Back in April, asenapine missed a primary endpoint. Schering-Plough's solution? Run it longer, and add some longer term measures, all to prepare for the FDA Advisory Committee session on July 30, 2009.
Take a look:
. . . . These results follow those of a previously reported clinical trial in this patient population using the same study design and protocol in which both asenapine and olanzapine reduced negative symptoms after one year of treatment, but the difference between the two was not statistically significant. . . .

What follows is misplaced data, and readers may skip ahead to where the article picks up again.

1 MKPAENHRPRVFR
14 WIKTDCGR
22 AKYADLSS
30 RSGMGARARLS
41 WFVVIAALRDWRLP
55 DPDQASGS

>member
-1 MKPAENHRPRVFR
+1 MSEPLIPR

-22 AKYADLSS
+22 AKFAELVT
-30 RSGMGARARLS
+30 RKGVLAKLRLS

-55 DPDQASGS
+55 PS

This study was a 26-week extension of a randomized, double-blind, multicentered, multinational 26-week clinical trial evaluating the efficacy and safety of SAPHRIS compared to olanzapine in the treatment of patients with stable predominant, persistent negative symptoms of schizophrenia. Patients were initially randomized in the core study to SAPHRIS 5 to 10 mg twice daily or olanzapine 5 to 20 mg once daily for 26 weeks. In the core study, both SAPHRIS and olanzapine reduced negative symptoms over the 26-week treatment period, but the difference between the two was not statistically significant. Patients who continued after six months were maintained on the same double-blind treatment regimen for the 26-week extension study. In the extension study, SAPHRIS demonstrated statistically significantly greater change in NSA-16 total score from the core study baseline after one year of treatment, the primary prespecified endpoint of the extension study. A total of 468 patients were randomized in the core study, 195 of whom entered the extension study, with 146 completing a total of one year of treatment. . . .